This week I’ve been experiencing what my boyfriend has termed the Coronavirus Blues.
In my very unscientific self-diagnosis of this disorder, I have found that people (aka me) with the Coronavirus Blues exhibit the following symptoms:
Here’s how those symptoms have played out in my life.
I’ve been on the verge of tears for several days for reasons unknown to me. I was legitimately angry at a shower rod for a few hours because I couldn’t get it to stay in place. I’m eating nacho chips like there is a national shortage on corn, and many of the things I planned to get done this week just aren’t going to happen.
I know my emotional changes are due to the uncertainty I feel about the Coronavirus. I want Dr. Fauci or some other smart medical official to give me a date when the pandemic will be over so that I can start planning for my normal life. When really, I need to spend more of my efforts accepting that quarantine life is normal life now.
Despite my symptoms, there still are things in my life and business that I want to accomplish this year. So I’ve been grappling with how I can get things done without beating myself up for having rough days (or weeks) or giving in to our culture of relentless productivity. I’m not interested in either end of that spectrum. So here are my thoughts so far:
Did you know that Shakespeare wrote King Lear during quarantine? Or that you can create a home gym in your living room using soup cans? That’s just a couple of the gems I read about in those pandemic productivity articles that came out at the beginning of quarantine.
You can sum up all those articles and social media posts like this – You’re home. You have time. You should get a lot more done.
We live in a culture where even a global health crisis becomes an opportunity to be more productive. Our culture tells us that we must use every waking moment of our lives to improve ourselves and get things done. If not, we can’t call ourselves successful adults.
Unfortunately, it’s the idea that we have to be perfectly productive workers that stops us from achieving goals in the first place. Goal achievement isn’t about non-stop action. It’s a series of mess-ups and restarts.
People reach goals because they commit to restarting. You don’t have to be relentlessly productive for that. You just need to commit to restarting every time you fail and being kind to yourself when things don’t work out as planned the first time or the 50th time.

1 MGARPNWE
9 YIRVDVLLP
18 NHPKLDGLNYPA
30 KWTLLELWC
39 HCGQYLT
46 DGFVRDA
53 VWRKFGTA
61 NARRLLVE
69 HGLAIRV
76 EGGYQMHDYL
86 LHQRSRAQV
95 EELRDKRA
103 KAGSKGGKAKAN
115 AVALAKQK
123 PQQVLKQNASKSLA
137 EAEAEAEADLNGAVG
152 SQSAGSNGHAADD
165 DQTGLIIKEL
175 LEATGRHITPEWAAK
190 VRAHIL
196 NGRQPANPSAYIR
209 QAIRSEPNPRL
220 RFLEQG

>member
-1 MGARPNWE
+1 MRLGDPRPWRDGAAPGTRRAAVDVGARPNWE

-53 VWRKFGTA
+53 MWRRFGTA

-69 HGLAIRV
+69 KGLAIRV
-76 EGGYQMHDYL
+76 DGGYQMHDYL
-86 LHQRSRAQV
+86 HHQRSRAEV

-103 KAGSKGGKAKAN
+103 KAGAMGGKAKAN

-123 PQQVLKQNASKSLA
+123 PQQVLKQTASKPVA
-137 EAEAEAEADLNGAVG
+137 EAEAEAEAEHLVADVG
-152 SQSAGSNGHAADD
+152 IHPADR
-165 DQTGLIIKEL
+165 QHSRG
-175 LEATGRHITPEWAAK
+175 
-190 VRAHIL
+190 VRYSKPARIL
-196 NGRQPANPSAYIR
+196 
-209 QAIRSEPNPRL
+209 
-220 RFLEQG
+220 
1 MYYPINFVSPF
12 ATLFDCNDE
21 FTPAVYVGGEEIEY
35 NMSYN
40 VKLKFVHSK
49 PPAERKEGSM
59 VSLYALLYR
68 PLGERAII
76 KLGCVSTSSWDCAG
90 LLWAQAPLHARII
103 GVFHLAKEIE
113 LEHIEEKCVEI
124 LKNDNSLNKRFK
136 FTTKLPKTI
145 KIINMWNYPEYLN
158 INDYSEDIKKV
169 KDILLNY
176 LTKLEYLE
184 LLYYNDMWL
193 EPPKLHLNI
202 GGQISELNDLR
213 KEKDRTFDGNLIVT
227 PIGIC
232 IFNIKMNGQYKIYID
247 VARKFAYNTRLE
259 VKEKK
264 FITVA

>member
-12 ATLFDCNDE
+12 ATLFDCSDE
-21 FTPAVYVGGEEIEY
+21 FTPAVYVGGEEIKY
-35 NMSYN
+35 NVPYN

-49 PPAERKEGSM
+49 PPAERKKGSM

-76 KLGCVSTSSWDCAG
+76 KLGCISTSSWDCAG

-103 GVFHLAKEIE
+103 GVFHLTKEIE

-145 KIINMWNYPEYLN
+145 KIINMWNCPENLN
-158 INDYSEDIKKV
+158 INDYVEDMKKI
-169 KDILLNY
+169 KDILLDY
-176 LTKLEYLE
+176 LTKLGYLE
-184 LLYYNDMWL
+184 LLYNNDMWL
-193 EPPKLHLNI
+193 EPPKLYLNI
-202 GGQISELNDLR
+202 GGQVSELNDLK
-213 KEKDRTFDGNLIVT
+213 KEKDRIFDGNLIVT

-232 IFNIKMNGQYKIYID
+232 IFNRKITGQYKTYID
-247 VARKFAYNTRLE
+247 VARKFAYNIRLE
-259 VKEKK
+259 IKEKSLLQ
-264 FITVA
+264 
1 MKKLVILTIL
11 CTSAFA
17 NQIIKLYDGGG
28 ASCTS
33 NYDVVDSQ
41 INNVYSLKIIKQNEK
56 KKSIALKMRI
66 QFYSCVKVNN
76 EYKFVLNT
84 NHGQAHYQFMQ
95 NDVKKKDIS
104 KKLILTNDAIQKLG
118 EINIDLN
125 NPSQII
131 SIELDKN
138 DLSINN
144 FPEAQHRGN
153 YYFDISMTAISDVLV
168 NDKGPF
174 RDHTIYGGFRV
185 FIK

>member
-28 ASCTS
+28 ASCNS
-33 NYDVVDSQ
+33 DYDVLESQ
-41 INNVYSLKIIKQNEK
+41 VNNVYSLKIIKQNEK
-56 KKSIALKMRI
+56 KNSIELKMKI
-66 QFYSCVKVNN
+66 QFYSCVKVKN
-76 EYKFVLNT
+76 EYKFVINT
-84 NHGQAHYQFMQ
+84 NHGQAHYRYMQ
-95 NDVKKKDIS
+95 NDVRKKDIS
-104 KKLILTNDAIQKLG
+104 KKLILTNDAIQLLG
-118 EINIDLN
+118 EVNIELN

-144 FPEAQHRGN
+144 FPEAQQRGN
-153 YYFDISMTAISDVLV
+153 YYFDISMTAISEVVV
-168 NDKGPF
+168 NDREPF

When my friend got into medical school, everyone congratulated her on her achievement, but the best praise came from her grandmother. Her grandmother told her that whether she got into medical school or not, whether she finished, stopped, or didn’t go at all, she loved her and was proud just to her grandmother.
I wish we all had grandmothers like that. Because we don’t, we have to remind ourselves of our intrinsic value. Our value is not tied to what we produce. It comes from who we are and the values we cultivate. That’s what counts in the end. Everything else, including to-do lists, is secondary.
Sometimes we feel like getting things done, and sometimes we don’t. That’s just the nature of emotions and of being human. Instead of beating ourselves up for lack of motivation, the better approach is likely to accept that feelings will come and go and that a lack of motivation sometimes means it’s time to rest.
With cultural cliches like, “work hard, play hard,” we can start to believe that rest is a reward for exhaustion.
Rest is not a reward. It is a right and requirement for survival.
When things are in flux, we need more rest, not less of it. So I’m permitting myself a lot more rest as a way to get things done.
Mindfulness is just the practice of paying close attention to your inner world. When you do, you start to notice patterns.
Maybe you get headaches if you have too much of a particular food. Perhaps you’re not resting well because your back muscles ache. Or maybe you feel more energized during the day if you go for a walk early in the morning.
Paying attention to yourself and responding in a way that serves you is the essence of self-care. Self-care is tantamount if any of us plan on achieving anything anytime soon.
Besides recognizing our intrinsic value, I’m also attributing value to self-care and care of others above all else. We devalue caring for ourselves when it becomes an afterthought or something we will get around to eventually. COVID-19 has made it clear that we can’t afford to do that anymore. There is value in caring for ourselves and others. We can’t realize our dreams if we aren’t around to bring them to life. So care of self must come first.
Rather than beating myself up for not getting everything done during a pandemic, I moved some of my goals to my later list. A later list is just a list of goals that you plan to accomplish in the future.
Right now, the priority has to be health above all else. So I’m shifting the goals that can be completed later to another time and only focusing on the ones that are most important after my health.
Do you have any tips for achieving goals during the pandemic? I’d love to hear your thoughts. Let me know in the comments below.